How many female MPs will the Lib Dems have left after 2015?

Of the Lib Dems' seven female MPs, five hold seats among the party's 12 most marginal.

The Rennard affair has focused attention on the dramatic under-representation of women in the Lib Dems. Just 12.2 per cent (seven) of the party's 57 MPs are female, compared with 31 per cent of Labour MPs (the only party to use all-women shortlists) and 16 per cent of Tories. But some in the party fear the situation could be even worse after 2015. 

Of the Lib Dems' seven female MPs (not one of whom is in the cabinet), five hold seats among the party's 12 most marginal, including deputy leadership hopeful Lorely Burt, Jo Swinson and Tessa Munt, while none hold any of the 20 safest. The two safer seats held by Lib Dem women - Cardiff Central and Hornsey & Wood Green - are both vulnerable to a Labour challenge having been gained in 2005 on the back of the party's opposition to the Iraq war and top-up fees. Here they are listed in order of marginality.

1. Lorely Burt (Solihull) 0.3%, 175 votes

2. Annette Brooke (Mid Dorset) 0.6%, 269 votes

3. Tessa Munt (Wells) 1.4%, 800 votes

4. Sarah Teather (Brent Central) 3.0%, 1,345 vote

5. Jo Swinson (East Dunbartonshire) 4.6%, 2,184 votes

6. Jenny Willott (Cardiff Central), 12.7%, 4,576 votes

7.  Lynne Featherstone (Hornsey & Wood Green) 12.5%, 7,875 votes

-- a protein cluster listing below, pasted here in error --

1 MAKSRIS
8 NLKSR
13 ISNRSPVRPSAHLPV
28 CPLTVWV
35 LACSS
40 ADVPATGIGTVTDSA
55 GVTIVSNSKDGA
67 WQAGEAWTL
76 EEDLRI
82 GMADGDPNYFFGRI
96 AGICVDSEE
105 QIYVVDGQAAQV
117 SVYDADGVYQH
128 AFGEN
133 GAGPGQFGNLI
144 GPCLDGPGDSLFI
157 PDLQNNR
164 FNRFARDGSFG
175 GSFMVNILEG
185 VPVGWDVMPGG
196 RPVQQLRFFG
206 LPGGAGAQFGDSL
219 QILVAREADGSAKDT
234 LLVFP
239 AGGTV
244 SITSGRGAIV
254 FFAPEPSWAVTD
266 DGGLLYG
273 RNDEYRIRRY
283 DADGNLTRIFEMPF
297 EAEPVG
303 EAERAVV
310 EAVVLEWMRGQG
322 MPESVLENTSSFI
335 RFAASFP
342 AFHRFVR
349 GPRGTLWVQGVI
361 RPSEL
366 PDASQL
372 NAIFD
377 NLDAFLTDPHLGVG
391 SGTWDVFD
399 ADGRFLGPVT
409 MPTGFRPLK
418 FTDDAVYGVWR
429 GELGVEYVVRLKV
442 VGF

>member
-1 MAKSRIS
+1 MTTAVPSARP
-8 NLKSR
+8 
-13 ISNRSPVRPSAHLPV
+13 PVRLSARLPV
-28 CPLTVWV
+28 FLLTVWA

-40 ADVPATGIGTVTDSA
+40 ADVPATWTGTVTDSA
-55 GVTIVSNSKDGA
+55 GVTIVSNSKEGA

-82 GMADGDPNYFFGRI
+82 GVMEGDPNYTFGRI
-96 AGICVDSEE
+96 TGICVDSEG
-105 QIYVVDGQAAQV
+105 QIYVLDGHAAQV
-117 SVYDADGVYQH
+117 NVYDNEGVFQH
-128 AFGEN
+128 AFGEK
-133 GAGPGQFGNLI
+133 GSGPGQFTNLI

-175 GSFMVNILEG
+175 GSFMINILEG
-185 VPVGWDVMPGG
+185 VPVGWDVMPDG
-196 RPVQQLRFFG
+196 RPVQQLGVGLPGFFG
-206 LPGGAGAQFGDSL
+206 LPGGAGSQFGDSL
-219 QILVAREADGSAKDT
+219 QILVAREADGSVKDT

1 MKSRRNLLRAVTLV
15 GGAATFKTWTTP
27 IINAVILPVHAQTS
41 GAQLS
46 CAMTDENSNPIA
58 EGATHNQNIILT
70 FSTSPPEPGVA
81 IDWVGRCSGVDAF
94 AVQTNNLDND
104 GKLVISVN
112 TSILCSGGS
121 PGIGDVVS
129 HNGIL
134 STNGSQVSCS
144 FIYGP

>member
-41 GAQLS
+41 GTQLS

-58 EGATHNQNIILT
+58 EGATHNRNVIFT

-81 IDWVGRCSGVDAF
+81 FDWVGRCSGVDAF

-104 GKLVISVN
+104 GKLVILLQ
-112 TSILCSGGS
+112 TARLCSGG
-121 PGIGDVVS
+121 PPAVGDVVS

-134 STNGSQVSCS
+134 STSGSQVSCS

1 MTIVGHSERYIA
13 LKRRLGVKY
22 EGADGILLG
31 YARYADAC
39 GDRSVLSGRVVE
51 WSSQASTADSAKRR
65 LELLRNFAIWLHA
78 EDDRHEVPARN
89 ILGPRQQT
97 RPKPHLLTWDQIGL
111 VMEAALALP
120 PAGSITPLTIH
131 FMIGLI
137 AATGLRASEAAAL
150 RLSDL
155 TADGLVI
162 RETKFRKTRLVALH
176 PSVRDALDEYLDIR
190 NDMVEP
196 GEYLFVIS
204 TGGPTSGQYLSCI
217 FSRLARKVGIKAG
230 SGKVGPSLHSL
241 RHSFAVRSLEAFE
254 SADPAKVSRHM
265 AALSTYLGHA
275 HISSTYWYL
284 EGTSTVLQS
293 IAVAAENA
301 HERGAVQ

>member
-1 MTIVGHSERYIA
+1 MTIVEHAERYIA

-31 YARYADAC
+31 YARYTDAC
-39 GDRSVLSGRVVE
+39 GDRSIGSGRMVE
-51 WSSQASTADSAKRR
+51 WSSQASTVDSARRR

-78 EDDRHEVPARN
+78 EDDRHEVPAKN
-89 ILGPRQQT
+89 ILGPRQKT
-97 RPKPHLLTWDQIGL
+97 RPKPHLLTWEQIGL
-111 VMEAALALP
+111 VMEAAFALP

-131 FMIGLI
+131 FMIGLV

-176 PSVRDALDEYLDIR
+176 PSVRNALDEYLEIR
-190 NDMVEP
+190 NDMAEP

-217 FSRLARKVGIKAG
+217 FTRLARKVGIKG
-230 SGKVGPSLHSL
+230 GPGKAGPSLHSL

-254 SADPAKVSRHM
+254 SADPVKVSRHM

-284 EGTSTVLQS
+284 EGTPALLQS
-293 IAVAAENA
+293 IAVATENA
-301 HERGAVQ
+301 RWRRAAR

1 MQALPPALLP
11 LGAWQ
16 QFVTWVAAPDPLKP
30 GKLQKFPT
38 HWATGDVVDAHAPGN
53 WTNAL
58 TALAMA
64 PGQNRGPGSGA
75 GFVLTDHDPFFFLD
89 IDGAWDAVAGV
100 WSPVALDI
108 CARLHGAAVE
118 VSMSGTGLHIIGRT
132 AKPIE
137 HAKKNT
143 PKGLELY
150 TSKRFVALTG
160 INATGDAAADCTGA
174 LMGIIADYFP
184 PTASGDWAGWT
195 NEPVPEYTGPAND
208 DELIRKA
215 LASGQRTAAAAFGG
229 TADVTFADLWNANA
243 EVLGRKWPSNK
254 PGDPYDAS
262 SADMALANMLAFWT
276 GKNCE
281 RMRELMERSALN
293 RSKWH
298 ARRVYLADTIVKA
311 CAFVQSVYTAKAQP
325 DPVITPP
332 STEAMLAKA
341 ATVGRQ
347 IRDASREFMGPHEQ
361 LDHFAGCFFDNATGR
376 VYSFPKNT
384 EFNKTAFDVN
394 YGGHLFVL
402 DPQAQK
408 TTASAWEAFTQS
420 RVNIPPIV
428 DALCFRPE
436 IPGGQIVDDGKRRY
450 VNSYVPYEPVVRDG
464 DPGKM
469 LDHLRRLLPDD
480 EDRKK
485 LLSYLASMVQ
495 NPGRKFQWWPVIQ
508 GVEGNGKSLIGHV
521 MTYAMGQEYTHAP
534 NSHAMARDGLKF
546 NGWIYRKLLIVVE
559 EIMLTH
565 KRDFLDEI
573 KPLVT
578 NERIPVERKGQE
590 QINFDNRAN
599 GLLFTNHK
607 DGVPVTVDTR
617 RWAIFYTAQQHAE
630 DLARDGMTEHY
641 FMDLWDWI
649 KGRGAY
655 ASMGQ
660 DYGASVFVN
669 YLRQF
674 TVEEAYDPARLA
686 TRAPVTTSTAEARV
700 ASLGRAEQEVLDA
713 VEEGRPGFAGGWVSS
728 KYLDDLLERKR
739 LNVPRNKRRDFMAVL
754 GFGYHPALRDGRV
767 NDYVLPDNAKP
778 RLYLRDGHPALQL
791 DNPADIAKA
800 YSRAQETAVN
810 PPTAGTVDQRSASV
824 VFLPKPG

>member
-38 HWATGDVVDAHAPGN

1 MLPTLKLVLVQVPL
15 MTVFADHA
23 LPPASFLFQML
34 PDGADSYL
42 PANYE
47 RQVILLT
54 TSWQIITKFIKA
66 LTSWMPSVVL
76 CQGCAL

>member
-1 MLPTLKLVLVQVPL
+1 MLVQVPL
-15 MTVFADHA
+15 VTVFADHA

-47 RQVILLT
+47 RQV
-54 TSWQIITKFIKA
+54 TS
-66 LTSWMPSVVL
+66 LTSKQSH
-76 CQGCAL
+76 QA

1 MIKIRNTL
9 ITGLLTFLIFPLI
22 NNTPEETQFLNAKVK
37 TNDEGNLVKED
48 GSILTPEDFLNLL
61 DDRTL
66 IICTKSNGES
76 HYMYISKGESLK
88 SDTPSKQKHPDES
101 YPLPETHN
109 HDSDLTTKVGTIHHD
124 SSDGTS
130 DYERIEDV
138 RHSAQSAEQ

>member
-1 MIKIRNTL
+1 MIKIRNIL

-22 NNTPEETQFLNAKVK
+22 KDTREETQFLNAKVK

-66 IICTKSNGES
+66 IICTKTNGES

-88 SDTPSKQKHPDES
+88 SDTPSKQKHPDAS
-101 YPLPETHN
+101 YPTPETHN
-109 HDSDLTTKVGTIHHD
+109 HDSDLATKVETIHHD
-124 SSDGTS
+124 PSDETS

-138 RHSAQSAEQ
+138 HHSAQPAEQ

Of these seven, two (Brooke and Teather) are standing down. Brooke has been replaced as the party's Mid Dorset candidate by Vikki Slade and Teather has been replaced by Ibrahim Taguri.

One point in the party's favour is that it has selected women in two other seats where incumbents are retiring (Julie Pörksen for Alan Beith in Berwick-upon-Tweed and Lisa Smart for Andrew Stunell in Hazel Grove), both of which are winnable (the party has a majority of 2,690 in the former and 6,371 in the latter, with the Tories in second place in each). 

Whether the Lib Dems manage to at least maintain their current level of female representation will depend on how successful they are at defending their seats against mainly Conservative opponents. With Swinson, Willott and Featherstone all at risk from Labour, they will have to hope that the split in the Tory vote (owing to UKIP) allows Burt, Brooke and Wells to preserve their tiny majorities. But it is plausible that the Lib Dems could be left with as few as two or three female MPs after the election. 

Lib Dem MP Lynne Featherstone speaks at the party's conference in Birmingham in 2011. Photograph: Getty Images.

George Eaton is political editor of the New Statesman.

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Harmful gender stereotypes in ads have real impact – so we're challenging them

The ASA must make sure future generations don't recoil at our commercials.